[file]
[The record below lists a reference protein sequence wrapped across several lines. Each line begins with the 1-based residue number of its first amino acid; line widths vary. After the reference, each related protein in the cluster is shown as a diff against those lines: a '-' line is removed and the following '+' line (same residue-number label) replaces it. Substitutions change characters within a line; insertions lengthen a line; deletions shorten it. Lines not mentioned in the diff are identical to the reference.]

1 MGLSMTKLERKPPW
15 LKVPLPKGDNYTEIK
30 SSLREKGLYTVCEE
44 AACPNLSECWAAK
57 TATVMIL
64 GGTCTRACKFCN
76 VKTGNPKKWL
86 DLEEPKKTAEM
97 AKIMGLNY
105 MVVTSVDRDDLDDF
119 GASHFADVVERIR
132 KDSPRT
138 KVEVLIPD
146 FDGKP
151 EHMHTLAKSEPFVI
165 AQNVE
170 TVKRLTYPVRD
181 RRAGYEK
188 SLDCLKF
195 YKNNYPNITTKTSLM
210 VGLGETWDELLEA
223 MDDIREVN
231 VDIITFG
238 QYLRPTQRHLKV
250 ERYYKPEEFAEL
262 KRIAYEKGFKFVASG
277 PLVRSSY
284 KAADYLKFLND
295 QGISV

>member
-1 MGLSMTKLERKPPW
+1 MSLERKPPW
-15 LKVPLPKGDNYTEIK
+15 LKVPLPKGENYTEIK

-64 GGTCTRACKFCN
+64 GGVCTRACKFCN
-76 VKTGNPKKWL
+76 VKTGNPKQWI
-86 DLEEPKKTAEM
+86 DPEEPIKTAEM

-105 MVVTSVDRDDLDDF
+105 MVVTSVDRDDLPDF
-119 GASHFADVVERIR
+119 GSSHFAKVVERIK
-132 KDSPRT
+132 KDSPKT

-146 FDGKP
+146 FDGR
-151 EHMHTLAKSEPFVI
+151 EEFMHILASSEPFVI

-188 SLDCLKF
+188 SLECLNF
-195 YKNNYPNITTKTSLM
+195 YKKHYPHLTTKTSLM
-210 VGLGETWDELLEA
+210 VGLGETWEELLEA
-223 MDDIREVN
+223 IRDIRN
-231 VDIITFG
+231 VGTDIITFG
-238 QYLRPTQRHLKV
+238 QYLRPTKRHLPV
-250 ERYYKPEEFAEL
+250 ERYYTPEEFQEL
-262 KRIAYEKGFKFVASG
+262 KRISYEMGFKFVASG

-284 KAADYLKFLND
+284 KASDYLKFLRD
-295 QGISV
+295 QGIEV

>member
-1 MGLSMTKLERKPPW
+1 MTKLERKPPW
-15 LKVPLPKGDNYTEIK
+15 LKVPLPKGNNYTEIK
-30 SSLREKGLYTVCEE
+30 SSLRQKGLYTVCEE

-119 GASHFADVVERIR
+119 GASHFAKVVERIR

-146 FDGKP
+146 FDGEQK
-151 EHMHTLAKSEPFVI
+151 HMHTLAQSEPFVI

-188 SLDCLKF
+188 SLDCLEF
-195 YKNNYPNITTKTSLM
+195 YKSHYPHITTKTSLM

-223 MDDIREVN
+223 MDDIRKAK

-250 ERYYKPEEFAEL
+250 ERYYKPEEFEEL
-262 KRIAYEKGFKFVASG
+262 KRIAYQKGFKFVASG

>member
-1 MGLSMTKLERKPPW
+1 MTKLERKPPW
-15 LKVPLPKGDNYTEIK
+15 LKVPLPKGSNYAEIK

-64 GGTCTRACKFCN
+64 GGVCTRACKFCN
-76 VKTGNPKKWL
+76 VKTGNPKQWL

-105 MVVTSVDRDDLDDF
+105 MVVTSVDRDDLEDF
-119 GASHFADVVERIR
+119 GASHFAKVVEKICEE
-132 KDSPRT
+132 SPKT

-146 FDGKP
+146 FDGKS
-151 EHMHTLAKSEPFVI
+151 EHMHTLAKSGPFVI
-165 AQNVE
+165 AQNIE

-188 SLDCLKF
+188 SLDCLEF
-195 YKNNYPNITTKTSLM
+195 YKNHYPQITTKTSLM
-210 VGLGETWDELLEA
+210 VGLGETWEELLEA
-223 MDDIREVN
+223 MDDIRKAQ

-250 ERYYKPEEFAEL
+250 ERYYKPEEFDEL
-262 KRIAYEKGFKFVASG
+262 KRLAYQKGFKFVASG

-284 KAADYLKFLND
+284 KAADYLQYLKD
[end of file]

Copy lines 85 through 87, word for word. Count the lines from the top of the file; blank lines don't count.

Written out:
-188 SLDCLKF
+188 SLDCLEF
-195 YKNNYPNITTKTSLM